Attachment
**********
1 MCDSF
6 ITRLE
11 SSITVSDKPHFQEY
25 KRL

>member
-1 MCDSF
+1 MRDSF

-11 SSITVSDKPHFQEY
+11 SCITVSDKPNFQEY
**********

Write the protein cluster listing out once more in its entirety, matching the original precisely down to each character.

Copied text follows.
1 MCDSF
6 ITRLE
11 SSITVSDKPHFQEY
25 KRL

>member
-1 MCDSF
+1 MRDSF

-11 SSITVSDKPHFQEY
+11 SCITVSDKPNFQEY